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Published on: by Jason Gilmore

How to Validate an Email Address in PHP

Email validation is a common task for developers. It is a crucial step in ensuring that the email address provided by a user is valid and exists. This is important because it helps prevent bounced emails and failed deliveries, which can negatively impact your business. In this post you'll learn how to validate an email address in PHP using regular expressions, PHP's filter_var() function, and Laravel's email validator. You'll also learn why syntactical email validation often isn't enough to ensure a human will be reading emails you send to that address, and how you can use EmailReputationAPI to avoid sending emails to disposable email addresses, spam traps, and other irrelevant destinations.

Using PHP Regular Expressions to Validate an Email Address

The typical email address is easily recognizable, often using a format such as john.smith@example.com. But did you know that email addresses such as this.”is\”strange@example.com, hello@taxes.accountants, and _______hello@example.com are also valid? Meanwhile, addresses such as X and Y are not valid. These arcane rules are defined in RFC 5322, which defines the syntax of email addresses.

Because there are so many syntax variations, creating an email verifier from scratch will require the use of a regular expression. Regular expressions are a sequence of characters that define a search pattern. They are used to match, search, and replace text. In this case, we want to match a string that matches the syntax of an email address. Needless to say, a lot of ink has been spilled debating the ideal email validation regular expression. Check out a few of my favorite online resources about the topic:

Of course, most developers would rightfully desire to just incorporate working validation code into their application rather than spend time pondering esoteric RFC details, so here's a regular expression that will validate an email address in PHP:

function isValidEmailUsingRegex($email) {
    $pattern = '/^[a-zA-Z0-9._%+-]+@[a-zA-Z0-9.-]+\.[a-zA-Z]{2,}$/';
    return preg_match($pattern, $email);
}

$email = 'user@example.com';

echo isValidEmailUsingRegex($email) ? 'valid' : 'invalid';

There are caveats to using regular expressions (as well as the two following strategies) to validate email addresses, because they only check the syntax of the email address. They do not check whether the email address actually exists, is deliverable or is reputable. For example, the email address john@example.nospam would be identified as valid when using the above code, despite the fact nospam not being a valid TLD (top-level domain). In fact, I'd be willing to bet the list of supported TLDs is far larger than you would expect. See this list for a complete list of TLDs.

Using PHP's filter_var() Function to Validate an Email Address

Because email validation is such a common task, PHP has a built-in function to validate email addresses. The filter_var() function is a built-in function that filters a variable with a specified filter. It returns the filtered data on success, or false on failure. The following example uses the FILTER_VALIDATE_EMAIL filter to validate an email address:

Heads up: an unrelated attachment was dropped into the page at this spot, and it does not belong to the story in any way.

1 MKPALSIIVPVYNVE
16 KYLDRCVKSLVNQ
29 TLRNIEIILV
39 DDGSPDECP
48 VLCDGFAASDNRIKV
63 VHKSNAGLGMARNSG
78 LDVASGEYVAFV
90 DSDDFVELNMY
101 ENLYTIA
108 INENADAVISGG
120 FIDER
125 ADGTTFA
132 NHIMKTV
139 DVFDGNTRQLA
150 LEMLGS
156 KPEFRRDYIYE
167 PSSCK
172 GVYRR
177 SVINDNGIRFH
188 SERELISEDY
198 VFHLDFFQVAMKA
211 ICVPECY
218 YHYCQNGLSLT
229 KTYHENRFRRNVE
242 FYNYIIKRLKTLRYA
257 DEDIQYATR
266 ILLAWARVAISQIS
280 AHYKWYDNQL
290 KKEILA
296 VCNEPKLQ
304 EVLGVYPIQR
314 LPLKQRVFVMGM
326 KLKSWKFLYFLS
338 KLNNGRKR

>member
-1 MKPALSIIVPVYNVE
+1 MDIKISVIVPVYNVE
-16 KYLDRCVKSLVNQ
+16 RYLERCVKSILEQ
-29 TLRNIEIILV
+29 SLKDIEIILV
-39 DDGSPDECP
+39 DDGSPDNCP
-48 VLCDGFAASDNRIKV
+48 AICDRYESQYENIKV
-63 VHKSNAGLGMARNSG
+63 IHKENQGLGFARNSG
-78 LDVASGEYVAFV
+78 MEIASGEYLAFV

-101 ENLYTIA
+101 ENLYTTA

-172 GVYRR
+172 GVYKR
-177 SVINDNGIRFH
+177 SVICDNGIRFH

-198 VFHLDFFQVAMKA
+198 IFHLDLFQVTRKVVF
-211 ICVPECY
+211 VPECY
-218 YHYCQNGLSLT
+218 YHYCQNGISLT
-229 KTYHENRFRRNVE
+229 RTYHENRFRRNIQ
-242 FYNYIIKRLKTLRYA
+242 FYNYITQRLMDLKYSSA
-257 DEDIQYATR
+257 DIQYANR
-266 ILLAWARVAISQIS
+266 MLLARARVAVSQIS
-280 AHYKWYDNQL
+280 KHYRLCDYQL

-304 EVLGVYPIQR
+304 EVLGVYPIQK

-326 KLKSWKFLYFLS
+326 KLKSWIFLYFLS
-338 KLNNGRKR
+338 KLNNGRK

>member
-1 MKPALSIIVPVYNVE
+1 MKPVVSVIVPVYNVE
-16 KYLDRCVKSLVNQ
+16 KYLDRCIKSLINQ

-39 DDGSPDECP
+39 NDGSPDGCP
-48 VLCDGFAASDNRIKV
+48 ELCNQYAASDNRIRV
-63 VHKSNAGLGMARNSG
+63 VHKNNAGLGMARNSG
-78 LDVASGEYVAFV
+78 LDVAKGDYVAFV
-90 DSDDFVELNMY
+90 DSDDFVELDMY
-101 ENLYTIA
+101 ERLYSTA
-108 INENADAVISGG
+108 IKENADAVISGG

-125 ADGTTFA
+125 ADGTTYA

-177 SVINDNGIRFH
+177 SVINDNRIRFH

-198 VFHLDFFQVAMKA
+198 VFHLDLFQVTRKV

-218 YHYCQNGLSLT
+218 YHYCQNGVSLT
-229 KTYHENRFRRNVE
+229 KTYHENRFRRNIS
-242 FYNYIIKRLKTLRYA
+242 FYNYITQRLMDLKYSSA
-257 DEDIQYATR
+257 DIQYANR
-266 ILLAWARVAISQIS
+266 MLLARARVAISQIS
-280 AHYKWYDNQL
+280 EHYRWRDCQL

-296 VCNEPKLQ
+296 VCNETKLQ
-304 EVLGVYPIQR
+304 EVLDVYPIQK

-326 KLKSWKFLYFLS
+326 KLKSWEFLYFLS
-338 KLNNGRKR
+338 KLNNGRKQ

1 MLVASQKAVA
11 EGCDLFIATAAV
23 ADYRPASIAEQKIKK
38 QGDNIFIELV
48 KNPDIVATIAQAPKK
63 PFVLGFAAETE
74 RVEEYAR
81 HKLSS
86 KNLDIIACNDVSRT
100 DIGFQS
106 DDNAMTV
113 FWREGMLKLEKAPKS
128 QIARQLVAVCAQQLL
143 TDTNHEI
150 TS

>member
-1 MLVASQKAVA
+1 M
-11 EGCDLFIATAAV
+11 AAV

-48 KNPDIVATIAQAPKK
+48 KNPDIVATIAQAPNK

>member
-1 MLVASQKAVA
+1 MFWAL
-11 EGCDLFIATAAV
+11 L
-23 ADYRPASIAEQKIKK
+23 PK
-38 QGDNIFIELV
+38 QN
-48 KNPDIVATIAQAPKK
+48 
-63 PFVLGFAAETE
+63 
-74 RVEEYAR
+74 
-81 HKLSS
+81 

$email = 'user@example.com';

if (filter_var($email, FILTER_VALIDATE_EMAIL)) {
    echo 'Valid email address';
} else {
    echo 'Invalid email address';
}

If more succinct syntax is preferred, you could substitute the if conditional for a ternary statement:

$email = 'user@example.com';
$valid = filter_var($email, FILTER_VALIDATE_EMAIL) ? true : false;

Learn more about the filter_var() function in the PHP documentation.

Using Laravel's Email Validator to Validate an Email Address

Users of the popular Laravel framework can use the email validation rule to validate email addresses. The email rule will check if the email address is valid and has a valid MX record. The email rule uses PHP's filter_var() function under the hood, so it will not check if the email address is deliverable or reputable. Here's an example of using the email rule to validate an email address:

use Illuminate\Http\Request;
use Illuminate\Support\Facades\Validator;

public function validateEmail(Request $request)
{
    $validator = Validator::make($request->all(), [
        'email' => 'required|email',
    ]);

    if ($validator->fails()) {
        return redirect('your-form-url')
                    ->withErrors($validator)
                    ->withInput();
    }

    // If the validation passes, continue with your logic here
}

Using EmailReputationAPI's API to Validate an Email Address

As mentioned above, syntactical email validation is not enough to ensure a human will be reading emails you send to that address. EmailReputationAPI is a service that provides a simple API to validate email addresses. It uses a combination of machine learning and an extensive database to determine whether an email address is valid, deliverable, and reputable. It also checks if the email address is a disposable (anonymized) email address, or uses a personal email service such as Hotmail or Gmail. You can use the API to validate email addresses in real-time, or in bulk. Here's an example of the response our API will return with validating an email address:

{
    "email": "test@sharklasers.com",
    "syntax": "valid",
    "tld": "true",
    "personal": "false",
    "disposable": "true",
    "government": "false",
    "business": "false",
    "unknown": "false"
}

Check out the documentation at https://www.emailreputationapi.com/docs to learn more.